Evolution of Badminton
July 19, 2023 SeleniteAdmin Uncategorized
A game that originated roughly 2000 years ago in India, China and Greece was played under the name of battledore and shuttlecock. Now, it is popularly known as Badminton. The name Badminton came around to be because of the Badminton House in Gloucestershire, home of Duke of Beaufort, where it was commonly played.
The Badminton Association of England (BAE), the earliest committee, published the rules of the game in 1893. The BAE launched the first ever Badminton tournament, the All England Open Badminton Championship for men’s doubles, ladies’ doubles and mixed doubles in 1899.
The Badminton World Federation (BWF), earlier known as International Badminton Federation, supervises international badminton. England, Canada, Denmark, Ireland, Netherlands and New Zealand were its earliest members, with India joining later on as an affiliate.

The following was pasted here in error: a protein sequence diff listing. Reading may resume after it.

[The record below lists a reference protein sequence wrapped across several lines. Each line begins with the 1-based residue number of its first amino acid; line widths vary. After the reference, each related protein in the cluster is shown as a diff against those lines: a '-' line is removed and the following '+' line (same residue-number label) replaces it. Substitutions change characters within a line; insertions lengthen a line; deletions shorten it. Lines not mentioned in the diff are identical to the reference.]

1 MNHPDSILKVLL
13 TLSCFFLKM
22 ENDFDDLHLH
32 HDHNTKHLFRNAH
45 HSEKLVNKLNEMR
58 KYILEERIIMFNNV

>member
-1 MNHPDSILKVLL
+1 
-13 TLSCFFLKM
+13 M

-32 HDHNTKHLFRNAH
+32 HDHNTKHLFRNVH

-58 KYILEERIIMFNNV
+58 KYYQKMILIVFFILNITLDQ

Badminton is one of the newest additions to Olympics. Regarded as the fastest racket sport, the game requires a high degree of focus and agility. It is common knowledge that Asians have dominated the world of Badminton. Players from China, Korea, Japan and India make up the top ranked players of the world.
India has produced marvelous Badminton players such as Saina Nehwal, P.V. Sindhu, Prakash Padukone, Pullela Gopichand, Srikanth Kidambi and countless others. Our country has produced some of the top ranked players of the world and players who have held numerous titles.
With a population of over 1.3 billion people in India, there are hidden jewels just waiting to be discovered. At Selenite we hope to discover such talent and mold them into marvelous athletes. For this very reason we have Scholarship programs and Player Welfare Programs to give everyone a fair chance and to ensure that no one is ever overlooked. In our arsenal, we have a set of the best coaches in the country and we are actively working towards taking this realm by a storm.
In the ever-changing dynamics in the world of sports, Selenite hopes to become a constant.